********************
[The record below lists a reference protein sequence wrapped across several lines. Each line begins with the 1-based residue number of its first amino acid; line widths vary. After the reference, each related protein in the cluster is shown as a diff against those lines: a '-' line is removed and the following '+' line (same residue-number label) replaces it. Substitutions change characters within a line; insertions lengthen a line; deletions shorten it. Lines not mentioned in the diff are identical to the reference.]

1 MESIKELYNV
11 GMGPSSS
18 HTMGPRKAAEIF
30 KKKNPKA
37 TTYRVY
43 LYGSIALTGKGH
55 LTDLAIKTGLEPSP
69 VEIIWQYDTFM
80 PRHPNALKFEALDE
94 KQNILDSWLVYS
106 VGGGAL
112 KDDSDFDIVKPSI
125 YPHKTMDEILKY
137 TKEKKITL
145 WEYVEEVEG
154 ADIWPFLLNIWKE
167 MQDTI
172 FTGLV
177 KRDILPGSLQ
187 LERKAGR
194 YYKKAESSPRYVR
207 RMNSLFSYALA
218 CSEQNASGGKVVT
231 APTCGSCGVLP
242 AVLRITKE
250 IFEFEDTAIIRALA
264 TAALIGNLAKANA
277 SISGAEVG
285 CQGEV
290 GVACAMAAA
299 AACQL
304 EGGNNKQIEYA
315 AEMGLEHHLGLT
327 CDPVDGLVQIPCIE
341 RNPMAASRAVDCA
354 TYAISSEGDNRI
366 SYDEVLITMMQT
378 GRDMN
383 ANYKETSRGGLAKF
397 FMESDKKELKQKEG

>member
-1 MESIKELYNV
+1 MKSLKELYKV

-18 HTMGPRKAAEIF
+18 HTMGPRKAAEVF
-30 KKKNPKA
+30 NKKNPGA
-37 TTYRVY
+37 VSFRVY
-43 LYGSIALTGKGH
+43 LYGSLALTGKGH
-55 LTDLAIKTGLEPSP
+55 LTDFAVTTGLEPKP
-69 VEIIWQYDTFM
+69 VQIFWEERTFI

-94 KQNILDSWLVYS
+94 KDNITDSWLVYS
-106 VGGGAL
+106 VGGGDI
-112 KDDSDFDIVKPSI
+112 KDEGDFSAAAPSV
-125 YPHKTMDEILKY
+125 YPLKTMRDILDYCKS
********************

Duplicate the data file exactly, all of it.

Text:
[The record below lists a reference protein sequence wrapped across several lines. Each line begins with the 1-based residue number of its first amino acid; line widths vary. After the reference, each related protein in the cluster is shown as a diff against those lines: a '-' line is removed and the following '+' line (same residue-number label) replaces it. Substitutions change characters within a line; insertions lengthen a line; deletions shorten it. Lines not mentioned in the diff are identical to the reference.]

1 MESIKELYNV
11 GMGPSSS
18 HTMGPRKAAEIF
30 KKKNPKA
37 TTYRVY
43 LYGSIALTGKGH
55 LTDLAIKTGLEPSP
69 VEIIWQYDTFM
80 PRHPNALKFEALDE
94 KQNILDSWLVYS
106 VGGGAL
112 KDDSDFDIVKPSI
125 YPHKTMDEILKY
137 TKEKKITL
145 WEYVEEVEG
154 ADIWPFLLNIWKE
167 MQDTI
172 FTGLV
177 KRDILPGSLQ
187 LERKAGR
194 YYKKAESSPRYVR
207 RMNSLFSYALA
218 CSEQNASGGKVVT
231 APTCGSCGVLP
242 AVLRITKE
250 IFEFEDTAIIRALA
264 TAALIGNLAKANA
277 SISGAEVG
285 CQGEV
290 GVACAMAAA
299 AACQL
304 EGGNNKQIEYA
315 AEMGLEHHLGLT
327 CDPVDGLVQIPCIE
341 RNPMAASRAVDCA
354 TYAISSEGDNRI
366 SYDEVLITMMQT
378 GRDMN
383 ANYKETSRGGLAKF
397 FMESDKKELKQKEG

>member
-1 MESIKELYNV
+1 MKSLKELYKV

-18 HTMGPRKAAEIF
+18 HTMGPRKAAEVF
-30 KKKNPKA
+30 NKKNPGA
-37 TTYRVY
+37 VSFRVY
-43 LYGSIALTGKGH
+43 LYGSLALTGKGH
-55 LTDLAIKTGLEPSP
+55 LTDFAVTTGLEPKP
-69 VEIIWQYDTFM
+69 VQIFWEERTFI

-94 KQNILDSWLVYS
+94 KDNITDSWLVYS
-106 VGGGAL
+106 VGGGDI
-112 KDDSDFDIVKPSI
+112 KDEGDFSAAAPSV
-125 YPHKTMDEILKY
+125 YPLKTMRDILDYCKS